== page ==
Swede is such a sexy veg!
Pan fried swede – a magical accompaniment
This is a terrific side dish to go with roast chicken or pork chops. My two kids didn’t miss potatoes one bit with this!
3 smoked bacon rashers snipped into small pieces or 75 gm lardon
1 tbsp olive oil
1 swede. peeled and cut into small cubes
1 tbsp of fresh thyme
2 whole cloves, peeled and sliced
3 tbsps red wine vinegar
1 tbsp of runny honey
Pan fry the bacon or lardon in a non stick frying pan over a medium heat until crisp and golden.
Spoon out of the pan into a warm dish and put to one side.
Return pan to heat and add the olive oil, along with the swede, thyme and garlic. Season well.
Cook for 15 – 20 minutes until the swede is soft and golden.
Add the vinegar, honey and the bacon / lardon and cook for a further 5-10 minutes until the vinegar is absorbed.
I cannot recommend this dish highly enough – humble but hearty – plain but perfect – take the lead –
feed ’em with swede!!
If there is anyone out there from the Swede Marketing Board – I am your man for swede slogans!!
Kale is such a favourite green of mine….makes me feel good every time I eat it. It has a wonderfully deep green earthy flavour and a real crunch to it. And it just looks so beautiful too!
Anyway, the other night I had several leaves left over and loitering in the fridge with little to do from a previous meal so I fancied a pasta dish and i fancied kale – a marriage made in heaven!
I pan fried a clove of garlic chopped finely in olive oil with three strips of good smoked streaky bacon chopped into small pieces. You could use lardon also or pancetta.
When it was cooked, I turned the heat down, sliced the kale leaves into small strips and added them to the pan, stirring them round over a medium heat to let them wilt a little – just a minute or so. I had already cooked my pasta. I drained it and left to one side whilst I stirred 150 ml of single cream into the bacon and kale mixture, added a grind or two of black pepper and turned the heat down low whilst I stirred all the ingredients together.
I then tipped the drained pasta into the pan and stirred it all round to coat each piece – I used rigatoni.
You could add a little dried chilli to it with the kale if you fancied a little zing.
It really is a fab way to eat your greens, I have to say!
Supper had to be swift tonight. I was hungry. I had tomatoes. Manzanos – but baby plums would be fine. In a large frying pan in olive oil I added around 150 gm of superb toms. Then a clove of garlic chopped very finely. I added three strips of smoked bacon chopped up roughly. All fried gently for about 10 minutes. Next a teaspoon of dried rosemary and a large handful of chopped fresh coriander. The pasta was popped on – rigatoni. 400 gm.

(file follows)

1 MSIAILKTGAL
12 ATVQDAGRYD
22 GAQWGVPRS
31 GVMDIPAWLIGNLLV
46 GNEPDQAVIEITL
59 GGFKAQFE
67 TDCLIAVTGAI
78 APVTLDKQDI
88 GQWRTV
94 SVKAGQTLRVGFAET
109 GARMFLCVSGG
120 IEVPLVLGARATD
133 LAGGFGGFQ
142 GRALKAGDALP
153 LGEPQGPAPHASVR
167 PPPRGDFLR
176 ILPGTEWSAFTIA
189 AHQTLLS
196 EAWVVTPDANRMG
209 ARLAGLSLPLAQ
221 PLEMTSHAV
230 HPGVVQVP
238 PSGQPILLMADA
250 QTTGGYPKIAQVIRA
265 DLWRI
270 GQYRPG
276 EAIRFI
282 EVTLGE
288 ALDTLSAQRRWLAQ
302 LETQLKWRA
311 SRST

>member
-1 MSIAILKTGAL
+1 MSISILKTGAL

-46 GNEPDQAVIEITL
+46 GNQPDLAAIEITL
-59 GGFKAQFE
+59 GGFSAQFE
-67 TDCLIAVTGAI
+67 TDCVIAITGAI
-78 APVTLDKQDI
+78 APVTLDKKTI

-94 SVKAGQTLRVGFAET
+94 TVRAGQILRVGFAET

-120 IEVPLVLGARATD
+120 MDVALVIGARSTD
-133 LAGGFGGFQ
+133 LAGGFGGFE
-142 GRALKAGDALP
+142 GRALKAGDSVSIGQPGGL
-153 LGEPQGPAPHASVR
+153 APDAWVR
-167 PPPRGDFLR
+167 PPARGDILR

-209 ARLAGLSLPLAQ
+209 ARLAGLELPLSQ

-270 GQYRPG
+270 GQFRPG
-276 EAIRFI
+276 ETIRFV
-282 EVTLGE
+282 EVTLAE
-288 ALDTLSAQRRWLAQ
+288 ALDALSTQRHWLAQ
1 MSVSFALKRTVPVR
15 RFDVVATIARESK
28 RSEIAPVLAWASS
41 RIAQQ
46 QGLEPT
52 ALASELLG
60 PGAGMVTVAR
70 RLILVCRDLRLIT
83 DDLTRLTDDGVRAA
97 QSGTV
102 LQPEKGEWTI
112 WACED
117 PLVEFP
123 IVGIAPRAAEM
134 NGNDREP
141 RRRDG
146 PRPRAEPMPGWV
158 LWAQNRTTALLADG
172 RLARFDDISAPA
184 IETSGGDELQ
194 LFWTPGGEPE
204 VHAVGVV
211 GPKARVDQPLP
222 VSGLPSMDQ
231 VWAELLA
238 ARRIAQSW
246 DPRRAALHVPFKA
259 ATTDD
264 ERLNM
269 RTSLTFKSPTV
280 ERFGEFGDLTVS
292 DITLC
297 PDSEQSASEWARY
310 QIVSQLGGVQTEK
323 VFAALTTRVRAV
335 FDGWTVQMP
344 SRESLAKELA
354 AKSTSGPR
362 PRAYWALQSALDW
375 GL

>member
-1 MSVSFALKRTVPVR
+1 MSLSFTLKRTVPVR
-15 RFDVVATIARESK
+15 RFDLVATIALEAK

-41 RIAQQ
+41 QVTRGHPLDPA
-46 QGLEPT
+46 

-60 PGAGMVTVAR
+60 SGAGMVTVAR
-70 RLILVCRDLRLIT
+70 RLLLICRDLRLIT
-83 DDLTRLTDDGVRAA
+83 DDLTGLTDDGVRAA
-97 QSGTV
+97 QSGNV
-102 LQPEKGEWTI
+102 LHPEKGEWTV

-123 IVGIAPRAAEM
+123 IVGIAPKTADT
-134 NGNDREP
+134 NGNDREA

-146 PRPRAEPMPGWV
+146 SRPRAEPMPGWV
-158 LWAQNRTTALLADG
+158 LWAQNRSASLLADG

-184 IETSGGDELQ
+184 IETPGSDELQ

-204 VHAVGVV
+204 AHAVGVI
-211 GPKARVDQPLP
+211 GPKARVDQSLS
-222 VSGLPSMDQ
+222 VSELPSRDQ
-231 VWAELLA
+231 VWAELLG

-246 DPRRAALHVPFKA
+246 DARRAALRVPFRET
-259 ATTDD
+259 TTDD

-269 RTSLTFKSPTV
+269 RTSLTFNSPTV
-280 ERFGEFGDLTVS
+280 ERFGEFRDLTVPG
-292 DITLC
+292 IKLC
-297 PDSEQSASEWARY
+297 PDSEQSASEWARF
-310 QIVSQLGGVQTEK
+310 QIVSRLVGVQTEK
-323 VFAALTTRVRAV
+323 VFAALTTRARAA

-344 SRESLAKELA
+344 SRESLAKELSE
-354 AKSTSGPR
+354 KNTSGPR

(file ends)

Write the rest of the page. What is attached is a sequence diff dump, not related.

Into the tomato mix I added a tub of single cream – 250 ml.
I let it warm nicely and blend together. Pasta was then drained and added to the tomato mix. By all means sprinkle some grated parmesan on if you wish. A simple and satisfying and superb supper.
Scintillating. I told you I was in a hurry.
I have come across many books that actually give you a recipe for this wonderful leftover concoction. How odd! No recipe needed – just good left overs from your Sunday lunch or from frankly any day! We had a delectable rib of beef yesterday and accompanied it with steamed pointy cabbage – I am sure no doubt it has a proper name – but pointy cabbage does the business for me – it is cabbage – and it is long, thin and…pointy! I also made a smooth, delicious marsala gravy – and of course stunning home made Yorkshire puds. So…home alone at lunch today, out came the left over cabbage and baby new potatoes – I am saving the left over beef for tomorrow.
I chopped it up and then popped a knob of unsalted butter and a gurgle of olive oil into a pan and when it was hot I added a slice of Ayrshire smoked bacon cut into strips. When it was just cooked I added the cabbage and the potatoes. I left it on a medium heat until it became all nice and sticky and just a little crisp.
This is an old dish, named after the sound it makes in the pan when cooking – though mine, I have to say, produced little in the way of squeaking, more of a low purr really – and was first mentioned in a cook book as far back as 1806 by a Maria Rundell in her marvellously entitled tome:
‘A New System of Domestic Cookery: Formed Upon Principles of Economy; and Adapted to the Use of Private Families.’
Not quite as catchy as ‘The Naked Chef’ or ‘Kitchen Diaries’ but hey….
Well, whatever, it is a winner in my book – it is buttery and warming and despite its simplicity, humbleness and lack of pedigree or finesse it is absolutely delicious. And it made me feel good.
There are times for haute cuisine… and lots of times for Bubble and Squeak!
Larder pretty empty after the trips abroad so making the most of what IS in as I have been lazy and not made a serious trip to the shops yet….also heading off to the Lake District on Friday so not worth stocking up much. Anyway…tonight we had simple but scintillating fare. Pearl new potatoes, stimulating smoked bacon, steamed broccoli and cauliflower enrobed in a camembert and crème fraîche sauce (simply break up a whole camembert and add to a pan with a 300ml tub of crème f – heat gently until it all blends together – no need for seasoning believe me – it is nirvana. It may not have been 5 star Michelin food tonight but it hit every spot available on my taste buds on a rather damp squib of a night in darkest Hampshire. 5 star yum!